A Traditional Argument

Aretae and AnomalyUK have been discussing authority. More interesting, to me, is the question of legitimacy. They are not the same thing. In 1655, Cromwell had authority, but not legitimacy, while Charles II had legitimacy, but not authority.

Michael Huemer likens the government to a vigilante who suddenly started imprisoning criminals in his basement and forcing his neighbours to pay his costs in doing so. He rightly points out that few of us would feel morally obliged to pay the vigilante, so then what is our obligation to the government?

Yet, I think we would agree that there might be circumstances in which we were obliged to pay the vigilante. For instance, if I had asked the vigilante to begin his reign of terror, and promised to pay my share of the costs, then perhaps I am morally obliged to pay up.* Now, I never did any such thing, but some people did – Bishop Odo, for example, might be thought morally obligated to follow his half-brother’s laws. However, this idea of a social contract doesn’t get us very far.

More practically, we might think about the idea of prescription. The idea is not that the state is “above” us, in Aretae’s terms, but rather that it is alongside us. If I may establish property and other rights by prescription, why may the Crown not? Certainly the Crown has been locking up criminals by common consent since “Time whereof the Memory of Man runneth not to the contrary.” Does it not follow that the right to do so has become Crown property, or prerogative as the courts would call it? Therefore we should make careful enquiry of any purported right of the Crown, to see whether it is of ancient usage, or a novel usurpation. If my neighbour has been putting his bins there for centuries, I can’t interfere with his right to do so. But if he just started last Tuesday, I might look askance. The same goes for Her Majesty.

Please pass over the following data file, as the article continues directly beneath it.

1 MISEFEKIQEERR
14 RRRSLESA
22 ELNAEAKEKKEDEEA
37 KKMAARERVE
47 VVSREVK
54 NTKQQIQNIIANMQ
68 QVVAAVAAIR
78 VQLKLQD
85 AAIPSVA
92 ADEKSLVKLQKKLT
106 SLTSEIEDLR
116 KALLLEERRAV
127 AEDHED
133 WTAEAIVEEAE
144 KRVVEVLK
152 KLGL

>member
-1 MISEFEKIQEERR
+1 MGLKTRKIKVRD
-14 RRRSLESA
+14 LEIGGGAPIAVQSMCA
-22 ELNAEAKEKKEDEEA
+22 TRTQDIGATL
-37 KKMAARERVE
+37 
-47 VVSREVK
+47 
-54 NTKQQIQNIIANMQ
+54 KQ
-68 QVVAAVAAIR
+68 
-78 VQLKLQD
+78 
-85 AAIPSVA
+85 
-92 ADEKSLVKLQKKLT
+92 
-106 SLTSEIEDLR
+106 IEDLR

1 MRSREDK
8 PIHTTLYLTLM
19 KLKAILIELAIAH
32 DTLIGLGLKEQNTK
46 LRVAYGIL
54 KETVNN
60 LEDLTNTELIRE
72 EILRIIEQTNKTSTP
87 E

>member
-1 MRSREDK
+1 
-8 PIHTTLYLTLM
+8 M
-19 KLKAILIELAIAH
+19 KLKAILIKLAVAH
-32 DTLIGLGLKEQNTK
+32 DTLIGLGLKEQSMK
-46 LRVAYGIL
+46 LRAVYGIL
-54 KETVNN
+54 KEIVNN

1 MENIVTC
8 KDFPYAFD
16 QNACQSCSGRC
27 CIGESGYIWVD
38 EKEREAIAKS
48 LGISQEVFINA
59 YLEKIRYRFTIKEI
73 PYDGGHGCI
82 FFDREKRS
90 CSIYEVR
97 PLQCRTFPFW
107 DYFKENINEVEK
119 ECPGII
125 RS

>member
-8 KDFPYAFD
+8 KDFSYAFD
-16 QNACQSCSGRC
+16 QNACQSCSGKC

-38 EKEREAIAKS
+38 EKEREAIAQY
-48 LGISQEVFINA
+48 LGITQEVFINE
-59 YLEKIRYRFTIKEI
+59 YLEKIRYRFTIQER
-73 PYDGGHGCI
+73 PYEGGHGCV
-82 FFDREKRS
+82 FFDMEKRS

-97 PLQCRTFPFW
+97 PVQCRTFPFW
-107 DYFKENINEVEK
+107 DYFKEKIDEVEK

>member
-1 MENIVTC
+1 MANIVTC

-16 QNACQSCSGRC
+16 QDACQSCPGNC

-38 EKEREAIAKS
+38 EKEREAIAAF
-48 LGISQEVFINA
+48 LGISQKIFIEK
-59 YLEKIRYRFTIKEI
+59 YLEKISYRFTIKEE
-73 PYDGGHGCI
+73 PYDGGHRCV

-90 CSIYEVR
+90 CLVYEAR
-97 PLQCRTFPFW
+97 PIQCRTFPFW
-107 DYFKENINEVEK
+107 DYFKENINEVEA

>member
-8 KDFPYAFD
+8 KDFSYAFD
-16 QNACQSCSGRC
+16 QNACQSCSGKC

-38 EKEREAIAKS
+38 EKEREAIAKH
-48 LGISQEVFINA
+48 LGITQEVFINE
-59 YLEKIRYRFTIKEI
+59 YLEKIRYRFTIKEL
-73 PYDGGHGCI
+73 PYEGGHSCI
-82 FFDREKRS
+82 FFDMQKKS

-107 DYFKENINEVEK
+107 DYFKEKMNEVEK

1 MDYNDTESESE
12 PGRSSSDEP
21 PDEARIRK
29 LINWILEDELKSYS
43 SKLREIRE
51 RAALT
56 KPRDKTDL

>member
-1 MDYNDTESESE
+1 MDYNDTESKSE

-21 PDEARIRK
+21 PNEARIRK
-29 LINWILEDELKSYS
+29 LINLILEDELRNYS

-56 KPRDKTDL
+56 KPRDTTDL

Therefore we can easily see the distinction between legitimate authority, sanctioned by law, consent and tradition, and Aretae’s idea of authority, which is mere power. The question of which authorities are legitimate, and how far that legitimacy runs, is a matter to be determined by careful enquiry into the circumstances of any particular case. The question of what should happen when a legitimate authority exceeds its proper rights is more controversial, and so I shall leave it aside for now.

*Although in the real world such a contract would be void as a matter of public policy, because it’s ancillary to criminal activity. But let’s leave that issue be for the moment.

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One response to this post.

  1. […] see how this goes – but if you only have the stomach for one response, read Devin’s and Why I am Not’s not mine. AMcGuinn also makes the point that I’m going to try to make below – our […]

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